Mathematics Stack Exchange is a question and answer site for people studying math at any level and professionals in related fields. Join them; it only takes a minute:

Sign up
Here's how it works:
  1. Anybody can ask a question
  2. Anybody can answer
  3. The best answers are voted up and rise to the top

Let $\mathcal A$ be commutative unital Banach algebra denote by $M(A)$ the space of all non-zero multiplicative functionals on $\mathcal A$.

I want to show that $M(A)$ is closed in the weak-* topology.

Now, for a general, non-separable $\mathcal A$, one has to use nets, i.e. $M(\mathcal A)$ is closed if and only if it contains the limit points of all its nets.

How can one technically deal with those nets, i.e. how can one show that the multiplicative property is still valid in the limit?

share|cite|improve this question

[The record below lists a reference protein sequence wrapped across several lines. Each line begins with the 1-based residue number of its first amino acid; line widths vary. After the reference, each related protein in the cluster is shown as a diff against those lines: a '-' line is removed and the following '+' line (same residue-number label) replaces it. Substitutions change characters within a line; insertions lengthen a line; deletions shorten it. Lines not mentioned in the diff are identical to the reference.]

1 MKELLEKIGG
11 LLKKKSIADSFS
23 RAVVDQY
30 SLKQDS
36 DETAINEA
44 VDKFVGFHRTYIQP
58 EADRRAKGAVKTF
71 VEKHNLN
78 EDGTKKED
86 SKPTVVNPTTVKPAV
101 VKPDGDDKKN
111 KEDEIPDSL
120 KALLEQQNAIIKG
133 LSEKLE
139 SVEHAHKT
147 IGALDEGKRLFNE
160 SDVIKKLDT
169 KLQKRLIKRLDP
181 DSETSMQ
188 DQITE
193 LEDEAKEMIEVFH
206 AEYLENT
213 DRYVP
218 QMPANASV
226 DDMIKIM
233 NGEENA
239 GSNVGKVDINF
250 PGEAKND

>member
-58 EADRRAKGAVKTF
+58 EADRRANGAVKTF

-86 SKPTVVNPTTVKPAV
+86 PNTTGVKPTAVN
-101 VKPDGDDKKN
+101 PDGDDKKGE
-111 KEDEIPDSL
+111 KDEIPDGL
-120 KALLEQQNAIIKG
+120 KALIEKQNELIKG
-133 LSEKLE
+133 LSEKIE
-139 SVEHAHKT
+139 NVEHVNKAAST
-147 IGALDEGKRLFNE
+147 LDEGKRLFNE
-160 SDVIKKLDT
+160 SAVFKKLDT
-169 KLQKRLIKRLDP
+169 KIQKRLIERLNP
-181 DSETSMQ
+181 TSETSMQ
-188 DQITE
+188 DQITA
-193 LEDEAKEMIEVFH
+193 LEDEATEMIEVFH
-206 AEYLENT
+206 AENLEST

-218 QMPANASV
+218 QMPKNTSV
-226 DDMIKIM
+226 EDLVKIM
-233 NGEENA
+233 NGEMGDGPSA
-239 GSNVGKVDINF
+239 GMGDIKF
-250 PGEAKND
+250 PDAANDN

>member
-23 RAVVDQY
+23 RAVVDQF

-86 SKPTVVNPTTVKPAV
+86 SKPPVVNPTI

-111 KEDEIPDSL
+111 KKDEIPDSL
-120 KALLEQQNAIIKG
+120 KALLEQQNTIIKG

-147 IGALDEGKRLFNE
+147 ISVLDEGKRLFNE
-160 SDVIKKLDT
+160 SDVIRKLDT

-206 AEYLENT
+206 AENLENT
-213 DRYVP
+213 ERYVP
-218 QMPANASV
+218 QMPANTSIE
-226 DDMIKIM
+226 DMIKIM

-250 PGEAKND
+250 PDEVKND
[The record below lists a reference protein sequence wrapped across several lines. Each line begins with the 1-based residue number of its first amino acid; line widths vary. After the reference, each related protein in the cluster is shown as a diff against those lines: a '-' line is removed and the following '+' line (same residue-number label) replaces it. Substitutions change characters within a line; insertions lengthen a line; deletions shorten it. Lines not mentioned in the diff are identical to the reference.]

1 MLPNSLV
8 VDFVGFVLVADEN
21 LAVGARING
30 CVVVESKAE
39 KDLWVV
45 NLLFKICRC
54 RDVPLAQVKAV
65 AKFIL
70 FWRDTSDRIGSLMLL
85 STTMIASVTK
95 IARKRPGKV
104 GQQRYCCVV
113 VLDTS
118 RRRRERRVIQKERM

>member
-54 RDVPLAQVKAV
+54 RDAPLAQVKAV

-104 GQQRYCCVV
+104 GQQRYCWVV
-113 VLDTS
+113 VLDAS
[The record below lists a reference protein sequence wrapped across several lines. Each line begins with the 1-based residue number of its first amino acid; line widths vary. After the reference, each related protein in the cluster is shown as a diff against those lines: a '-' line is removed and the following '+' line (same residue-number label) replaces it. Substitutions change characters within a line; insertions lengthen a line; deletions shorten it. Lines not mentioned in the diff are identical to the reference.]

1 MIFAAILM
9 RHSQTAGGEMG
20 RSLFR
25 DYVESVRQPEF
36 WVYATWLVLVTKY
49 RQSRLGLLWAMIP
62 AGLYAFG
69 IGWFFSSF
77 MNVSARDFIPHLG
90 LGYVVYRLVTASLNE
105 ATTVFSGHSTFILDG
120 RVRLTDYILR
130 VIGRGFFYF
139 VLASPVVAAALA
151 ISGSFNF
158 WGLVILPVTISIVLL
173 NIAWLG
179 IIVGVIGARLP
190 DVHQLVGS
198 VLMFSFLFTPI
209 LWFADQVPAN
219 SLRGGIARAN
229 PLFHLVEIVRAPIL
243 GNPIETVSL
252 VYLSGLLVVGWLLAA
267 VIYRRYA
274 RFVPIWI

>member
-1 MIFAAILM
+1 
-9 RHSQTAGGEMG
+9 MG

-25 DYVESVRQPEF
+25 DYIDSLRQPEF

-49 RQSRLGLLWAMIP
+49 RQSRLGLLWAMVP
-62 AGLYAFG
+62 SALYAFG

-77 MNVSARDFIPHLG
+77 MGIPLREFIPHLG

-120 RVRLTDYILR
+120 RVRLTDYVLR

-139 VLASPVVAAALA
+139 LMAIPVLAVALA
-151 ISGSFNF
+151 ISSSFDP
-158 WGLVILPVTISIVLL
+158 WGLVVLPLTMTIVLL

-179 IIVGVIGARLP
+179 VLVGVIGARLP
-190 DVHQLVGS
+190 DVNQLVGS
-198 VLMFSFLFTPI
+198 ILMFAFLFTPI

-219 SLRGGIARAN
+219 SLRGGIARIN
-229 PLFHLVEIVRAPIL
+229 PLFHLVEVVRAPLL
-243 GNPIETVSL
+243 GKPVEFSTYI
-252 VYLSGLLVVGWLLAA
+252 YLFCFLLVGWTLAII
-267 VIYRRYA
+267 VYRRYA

up vote 1 down vote accepted

Using nets does not generate any problem. Suppose that $f_j\to f$ pointwise in $M(A)$. Given $x,y\in A$, $$ f(xy)=\lim f_j(xy)=\lim f_j(x) \,f_j(y)=f(x)f(y). $$ The non-obvious equality is the last one. The only difference with the case of sequences is that a convergent net need not be bounded; but it is eventually bounded, and so the proof that the limit of the product is the product of the limit is the same as in the case of sequences.

share|cite|improve this answer

Your Answer


By posting your answer, you agree to the privacy policy and terms of service.

Not the answer you're looking for? Browse other questions tagged or ask your own question.